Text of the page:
Towing the H26/260
or any trailerable boat
The H26/260 tows well if you have it set-up
properly and have an adequate tow vehicle. Grease the bearings, check tire pressure and hit
But whoa, there is a lot more to the story if you are
interested. The "set-up" means a tongue weight of
around 10 percent, lots of bungees, straps, and patience. I can usually splash
the boat in less than an hour if I hustle; but it takes me about 1.5 hrs or more
to get the boat ready for the road.
Crunch the numbers before buying your boat
A frequent story we hear is "I bought a H26 or H260, what kind of
vehicle do I need to tow it?" Experts can make your head hurt with all the
technical stuff about towing. If you are the Geeky type, click
here for info regarding towing.
Here's my example. You can plug in those for your
tow vehicle and compare.
My 2002 Ford E-150 Van
has a 5.4L engine with the tow package (this includes heavy duty shocks,
transmission and oil cooler, trailer wiring, and type III/IV
MagicTilt, manufacturer of the trailer,
My actual weights from a certified truck
Here's my bottom line:
Max vs. Actual Weights
vehicle/boat/trailer rig was weighed on a certified truck scale. This is without
passengers and "stuff".
is 11,460 lbs. That means I only have 540
lbs to play with. Seems like a lot; however, after loading two
passengers and a dog, all their stuff, a full tank of gas & water, coolers
and all the boat miscellaneous, I'm probably less than 100
lbs under the GCWR.
Some people allege that auto manufacturers
provide some "pad" to their max weight figures and that since the
trailer has brakes, you can exceed the max weight figures. I doubt this is so. I
bought the van new. In the first two years, the majority of towing was a four
mile trip from my pole barn to the marina and back a couple times a season. I
made two trips under 1400 miles and one 4000 mi trip to Key West and back. The
van handled the rig well, but after only 25,000 miles I
had to replace the front pads. An often cited rule of thumb is that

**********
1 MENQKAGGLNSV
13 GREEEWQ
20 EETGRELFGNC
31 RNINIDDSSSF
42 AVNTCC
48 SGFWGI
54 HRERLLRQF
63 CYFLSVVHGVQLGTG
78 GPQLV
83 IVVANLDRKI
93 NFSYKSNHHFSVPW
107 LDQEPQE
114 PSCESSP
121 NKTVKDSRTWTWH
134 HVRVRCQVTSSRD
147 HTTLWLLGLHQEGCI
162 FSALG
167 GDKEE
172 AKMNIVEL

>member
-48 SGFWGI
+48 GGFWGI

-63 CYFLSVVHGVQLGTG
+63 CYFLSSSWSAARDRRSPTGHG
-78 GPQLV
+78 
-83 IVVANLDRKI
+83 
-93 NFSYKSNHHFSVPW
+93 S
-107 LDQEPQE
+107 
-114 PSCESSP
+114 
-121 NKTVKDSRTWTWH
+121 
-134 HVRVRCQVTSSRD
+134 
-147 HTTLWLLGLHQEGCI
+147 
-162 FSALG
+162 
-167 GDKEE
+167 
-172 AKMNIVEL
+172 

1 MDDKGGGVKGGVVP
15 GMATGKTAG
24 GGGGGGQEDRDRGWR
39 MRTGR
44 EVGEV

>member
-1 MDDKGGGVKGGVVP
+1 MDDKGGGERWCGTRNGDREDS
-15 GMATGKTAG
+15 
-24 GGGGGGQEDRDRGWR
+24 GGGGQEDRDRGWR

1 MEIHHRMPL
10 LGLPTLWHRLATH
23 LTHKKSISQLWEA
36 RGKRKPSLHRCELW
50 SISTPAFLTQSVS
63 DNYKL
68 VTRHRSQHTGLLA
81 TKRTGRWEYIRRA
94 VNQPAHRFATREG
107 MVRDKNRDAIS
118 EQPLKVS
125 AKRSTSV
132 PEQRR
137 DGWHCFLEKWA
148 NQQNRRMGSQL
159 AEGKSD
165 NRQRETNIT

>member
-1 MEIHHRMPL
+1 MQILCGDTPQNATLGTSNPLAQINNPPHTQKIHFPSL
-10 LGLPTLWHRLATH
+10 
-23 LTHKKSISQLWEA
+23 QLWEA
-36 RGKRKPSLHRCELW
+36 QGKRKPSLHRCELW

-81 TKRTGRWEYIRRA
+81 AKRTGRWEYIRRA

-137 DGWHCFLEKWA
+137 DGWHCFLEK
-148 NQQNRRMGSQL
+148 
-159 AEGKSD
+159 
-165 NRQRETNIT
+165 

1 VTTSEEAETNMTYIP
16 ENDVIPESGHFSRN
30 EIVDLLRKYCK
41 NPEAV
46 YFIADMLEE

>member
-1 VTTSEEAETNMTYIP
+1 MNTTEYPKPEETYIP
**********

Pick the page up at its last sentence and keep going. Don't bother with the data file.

the load should be no more than 75% of the GTWR of the tow vehicle. I'm
overweight 8 percent by that standard.
I've had the boat/trailer weighed twice just to
make sure, and came up with the same numbers. I've only heard of one other H260
owner who took the time to weigh his boat & trailer and he came up with a
curb weight of 5950 lbs. If you have not weighed your boat, why not take the
time to do so?
Tying everything down
There is lot of stuff that could come loose back there, so I use straps to
tie the boat down at the stern, the rudder up, the engine from bouncing, and
keep the mast from swaying. I learned how important it was to keep the mast from
swaying when one owner reported that the crutch snapped off when towing.
These straps are strong and cheap.
Got mine from Home Depot but I notice they are available at most hardware
stores. I got the strap protectors out of the West Marine Catalog P/N 2600419.
They are a rubber type of material and don't slip. At the bow I clip a
heavy duty chain to the "U Bolt" as a back-up to the winch
cable. Also, I coil the shrouds and tie them to the lifelines with
cable ties. Finally, I use lots of bungees.
This is all cheap insurance.
Twist in straps prevents fraying
How many times have you seen a trailer on the side of the road with one
wheel jacked up and no car in sight? Murphy's Law says tires blow out or
bearings burn up on a Sunday afternoon and everything is closed until Monday.
Cheap insurance is having a spare tire and hub. The brakes/bearings on my
trailer are made by Unique Functional Products (UFP). Go to the UFP
website for information on maintenance of trailer brakes and bearings.
Reduce hump and sway when towing
For the short 4 mile trip from my pole barn to the marina, a standard type
III, 2 inch ball hitch is adequate. However, even with a 10 percent tongue
weight I still get some sway over 55 mph. Uneven roads and passing trucks all
increase the "pucker factor". I wanted a better setup for longer
RV'ers have long known the advantages of using a
Class III/IV, 2" x 2" Ball mount weight distribution hitch for heavy
loads. RV trailers usually have electric brakes, but they seldom become
submerged in four foot of water. Weight distribution hitches are available
Draw-Tite and others but you should make
sure they are certified for use with boat trailer surge brakes. One company that makes a
weight distribution hitch that will work with surge breaks is the Equal-i-zer
lmade by Progress Mfg. located in Provo Utah.
Pictures of "Pole Tongue" setup recommended by
Manufacturer. Also available for "A" Frame type trailer tongue.
Here for more pictures
I purchased the hitch from a third
party vendor at a significant discount. Despite this, the manufacturer's
customer service department provided outstanding support and advice. Their
brochure showed the setup for "A Frame" travel trailers, so I e-mailed
them pictures of the H260 "pole tongue" trailer, and they immediately
responded with instructions for use on a boat trailer and answered all my
questions. Installation was easy. I sent the Equal-i-zer
customer service pictures
of my final installation and they came back with a couple of comments to help
tweak it further.
The product works as advertised. There is no
substitute for common sense and caution when towing 6000 lbs, but the Equal-i-zer
hitch helps stabilize the rig and I get little or no sway at any speed. I got a
lot of experience with the hitch last
summer and recommend it if you are going to do any long distance towing.
No, I don't own stock in the
company -- I just think this is a well designed and well constructed product.